The respondents further contended that as the allegations of fraud and malpractice made by the appellants were “serious” involving “substantial questions of law” which required “detailed evidence” from both parties for which, the arbitrator would not be competent to adjudicate upon, and, therefore, the matter must be tried in court.3 The respondent cited several judicial precedents in support of this contention whereby, the courts had considered “serious allegations” of fraud against a party, or a case involving a complicated question or fact of law to be sufficient ground to deny or refuse an application to refer a matter to arbitration.4

4. Decision of the Court

Although the Court agreed with the appellant that the “dispute” was regarding the reconstitution of the firm and, therefore, within the jurisdiction of the arbitrator, it went on to examine whether or not the arbitrator was competent to deal with the dispute.

The Court agreed with the contention of the respondent regarding the competency of the arbitrator, and upheld the decision of the High Court. The High Court had clearly laid down that in cases where allegations were related to “fraud” and “serious malpractices”, the situation must be settled only in court by means of detailed evidence. Thus, in this case the Court expressed its clear opinion that the matter could not be tried by the arbitrator and justice demanded it to be tried in a court of law, as it was better equipped to decide such “complicated matters.”

Conclusion

The decision of the apex court in this matter has effectively established that where a dispute involves a “serious allegation” or a “complex question” requiring “detailed evidence”, an arbitrator is not “competent” to adjudicate the dispute and, thus, to further the cause of justice such a dispute must be decided by a court of law.

But, the Court has not defined or amplified upon the words “serious allegations” apart from using them in the context of allegations of fraud, manipulation of accounts and malpractice. This implies (a) that an arbitrator is not competent to decide disputes wherein such allegations have been made, and (b) by making such “serious allegations” a party will now be able to avoid arbitration despite a contractual agreement.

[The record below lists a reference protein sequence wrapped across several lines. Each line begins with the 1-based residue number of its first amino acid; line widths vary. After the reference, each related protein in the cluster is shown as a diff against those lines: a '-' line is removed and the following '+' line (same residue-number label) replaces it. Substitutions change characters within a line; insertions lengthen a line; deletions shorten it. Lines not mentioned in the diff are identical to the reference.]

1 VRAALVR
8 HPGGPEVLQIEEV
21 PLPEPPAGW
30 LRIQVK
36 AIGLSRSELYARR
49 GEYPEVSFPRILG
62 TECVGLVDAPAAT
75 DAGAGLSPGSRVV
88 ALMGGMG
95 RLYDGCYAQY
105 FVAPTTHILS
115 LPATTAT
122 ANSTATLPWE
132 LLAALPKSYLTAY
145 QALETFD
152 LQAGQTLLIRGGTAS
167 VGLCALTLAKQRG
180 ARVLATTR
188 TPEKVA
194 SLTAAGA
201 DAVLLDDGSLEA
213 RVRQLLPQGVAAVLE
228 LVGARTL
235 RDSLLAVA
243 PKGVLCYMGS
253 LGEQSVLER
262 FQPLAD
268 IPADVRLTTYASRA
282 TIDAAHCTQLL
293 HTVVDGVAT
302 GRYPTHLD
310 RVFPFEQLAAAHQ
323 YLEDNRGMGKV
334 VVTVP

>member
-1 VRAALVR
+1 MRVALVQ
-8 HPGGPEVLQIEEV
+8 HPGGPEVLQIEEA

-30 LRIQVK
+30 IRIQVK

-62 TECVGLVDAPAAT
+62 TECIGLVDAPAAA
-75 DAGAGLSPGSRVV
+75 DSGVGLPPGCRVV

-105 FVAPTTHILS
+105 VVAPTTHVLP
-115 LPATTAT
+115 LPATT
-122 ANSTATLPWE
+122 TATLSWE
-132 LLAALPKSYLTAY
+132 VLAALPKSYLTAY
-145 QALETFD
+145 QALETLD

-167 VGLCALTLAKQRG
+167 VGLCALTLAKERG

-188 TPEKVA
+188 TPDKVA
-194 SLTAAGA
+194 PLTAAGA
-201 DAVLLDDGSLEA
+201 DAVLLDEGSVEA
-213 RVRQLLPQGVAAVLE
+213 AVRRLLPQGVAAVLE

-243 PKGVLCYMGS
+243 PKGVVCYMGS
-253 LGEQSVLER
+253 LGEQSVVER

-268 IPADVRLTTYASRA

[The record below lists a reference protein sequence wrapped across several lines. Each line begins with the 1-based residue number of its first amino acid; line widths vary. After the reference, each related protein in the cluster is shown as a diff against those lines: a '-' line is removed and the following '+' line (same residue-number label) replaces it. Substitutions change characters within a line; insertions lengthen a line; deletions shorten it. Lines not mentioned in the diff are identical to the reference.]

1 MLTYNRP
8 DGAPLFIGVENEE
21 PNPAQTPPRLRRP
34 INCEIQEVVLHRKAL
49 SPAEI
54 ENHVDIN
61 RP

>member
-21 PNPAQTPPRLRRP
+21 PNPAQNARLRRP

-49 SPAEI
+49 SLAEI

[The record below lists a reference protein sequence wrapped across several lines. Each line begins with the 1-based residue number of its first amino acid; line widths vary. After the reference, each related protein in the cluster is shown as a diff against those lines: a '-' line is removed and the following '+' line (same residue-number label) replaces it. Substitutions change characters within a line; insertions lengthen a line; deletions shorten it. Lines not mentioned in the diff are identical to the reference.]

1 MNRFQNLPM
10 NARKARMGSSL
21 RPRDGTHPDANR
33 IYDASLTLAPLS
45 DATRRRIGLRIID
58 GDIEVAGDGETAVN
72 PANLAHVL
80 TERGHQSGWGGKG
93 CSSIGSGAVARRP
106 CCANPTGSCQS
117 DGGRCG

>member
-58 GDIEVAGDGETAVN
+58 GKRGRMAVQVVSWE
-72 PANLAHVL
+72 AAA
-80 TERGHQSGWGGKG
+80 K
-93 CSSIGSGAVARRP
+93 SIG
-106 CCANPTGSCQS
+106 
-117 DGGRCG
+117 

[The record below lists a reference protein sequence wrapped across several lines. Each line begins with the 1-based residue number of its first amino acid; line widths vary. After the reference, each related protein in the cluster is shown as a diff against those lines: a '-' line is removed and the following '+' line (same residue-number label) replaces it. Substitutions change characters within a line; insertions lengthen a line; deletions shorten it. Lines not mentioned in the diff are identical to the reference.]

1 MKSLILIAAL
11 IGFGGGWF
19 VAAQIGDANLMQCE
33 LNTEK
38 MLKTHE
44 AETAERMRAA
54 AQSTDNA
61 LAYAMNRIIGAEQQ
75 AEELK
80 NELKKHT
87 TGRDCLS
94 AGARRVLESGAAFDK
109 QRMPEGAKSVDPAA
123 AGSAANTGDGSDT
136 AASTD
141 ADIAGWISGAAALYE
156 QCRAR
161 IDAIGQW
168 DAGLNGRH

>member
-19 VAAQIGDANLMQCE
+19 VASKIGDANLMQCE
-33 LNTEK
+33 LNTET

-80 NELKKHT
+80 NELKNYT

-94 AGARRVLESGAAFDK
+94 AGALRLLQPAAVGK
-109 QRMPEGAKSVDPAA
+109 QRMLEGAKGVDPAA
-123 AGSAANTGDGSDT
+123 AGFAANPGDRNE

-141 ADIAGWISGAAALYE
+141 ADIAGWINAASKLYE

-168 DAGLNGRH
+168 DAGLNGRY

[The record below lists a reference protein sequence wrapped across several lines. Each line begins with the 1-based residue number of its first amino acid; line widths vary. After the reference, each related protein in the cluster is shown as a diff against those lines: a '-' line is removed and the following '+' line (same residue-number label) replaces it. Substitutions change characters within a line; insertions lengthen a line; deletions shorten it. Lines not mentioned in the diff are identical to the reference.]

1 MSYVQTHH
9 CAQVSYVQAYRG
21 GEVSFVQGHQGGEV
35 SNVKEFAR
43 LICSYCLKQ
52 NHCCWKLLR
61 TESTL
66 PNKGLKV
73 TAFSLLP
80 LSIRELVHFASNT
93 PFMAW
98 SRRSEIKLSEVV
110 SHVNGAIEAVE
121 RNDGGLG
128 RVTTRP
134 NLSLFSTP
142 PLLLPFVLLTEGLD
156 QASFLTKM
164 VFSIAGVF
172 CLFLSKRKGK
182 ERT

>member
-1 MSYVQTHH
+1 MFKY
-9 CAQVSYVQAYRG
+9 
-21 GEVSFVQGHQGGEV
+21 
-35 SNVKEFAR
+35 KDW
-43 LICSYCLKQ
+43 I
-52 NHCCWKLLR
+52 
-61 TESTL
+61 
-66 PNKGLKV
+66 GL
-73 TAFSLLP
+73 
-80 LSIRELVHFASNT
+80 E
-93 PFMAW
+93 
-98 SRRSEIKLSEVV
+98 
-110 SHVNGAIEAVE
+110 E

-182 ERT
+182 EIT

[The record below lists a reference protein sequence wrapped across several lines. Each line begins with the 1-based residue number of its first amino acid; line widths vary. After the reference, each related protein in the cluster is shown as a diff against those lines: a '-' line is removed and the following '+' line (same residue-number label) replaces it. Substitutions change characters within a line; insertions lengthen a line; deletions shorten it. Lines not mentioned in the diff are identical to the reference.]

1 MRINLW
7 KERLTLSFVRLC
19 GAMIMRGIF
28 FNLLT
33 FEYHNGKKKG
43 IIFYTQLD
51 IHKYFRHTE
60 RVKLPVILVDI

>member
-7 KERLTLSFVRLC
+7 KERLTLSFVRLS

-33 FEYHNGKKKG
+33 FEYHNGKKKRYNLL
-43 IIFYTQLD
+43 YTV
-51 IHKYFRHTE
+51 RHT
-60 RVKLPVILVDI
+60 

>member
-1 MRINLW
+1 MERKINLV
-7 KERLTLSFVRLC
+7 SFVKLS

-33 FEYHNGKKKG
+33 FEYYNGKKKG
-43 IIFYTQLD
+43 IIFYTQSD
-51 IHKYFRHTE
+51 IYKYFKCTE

Parties seeking to protract and prolong proceedings will be free to use this power of the court as a tactic to deny the very object that “arbitration” had set out to achieve. In this particular case the application for reference to an arbitrator was filed by the appellant in 2006 and a decision after various appeals was finally given by the Court on October 22, 2009. This clearly shows that a mere decision with regard to jurisdiction took almost 3 years and the dispute continues to remain unresolved.

The effect of this judgment is that despite the express agreement to arbitrate, the court has the power to ignore such an agreement and direct the parties to litigate. By giving the courts such widespread power to disregard a mutual agreement between two parties, the Court has effectively nullified the sanctity of the agreement to arbitrate. It is indeed a rather unfortunate judgment with wide ramifications – time will demonstrate how parties will use it to stall and abuse the already much maligned Indian judicial system with its inherent delays.

1 Section 8 (1) A judicial authority before which an action is brought in a matter which is the subject of an arbitration agreement shall, if a party so applies not later than when submitting his first statement on the substance of the dispute, refer the parties to arbitration.

  • The application referred to in sub-section (1) shall not be entertained unless it is accompanied by the original arbitration agreement or a duly certified copy thereof.
  • Notwithstanding that an application has been made under sub-section (1) and that the issue is pending before the judicial authority, an arbitration may be commenced or continued and an arbitral award made.

2 Hindustan Petroleum Corporation vs. Pinkcity Midway Petroleums 2003(6) SCC503.

3 Abdul Kadir Shamsuddin Bubere vs. Madhav Prabhakar Oak and Anr AIR 1962 SC 406 and Oomor Sait HG vs. Asiam Sait 2001 (3) CTC 269.

4 Ibid.

As this judgment has been delivered by a Division Bench, it is our opinion that in light of the seriousness of its implications, the case should be reconsidered by a Full Bench of the Court.

Authored by:
Tanya Mehta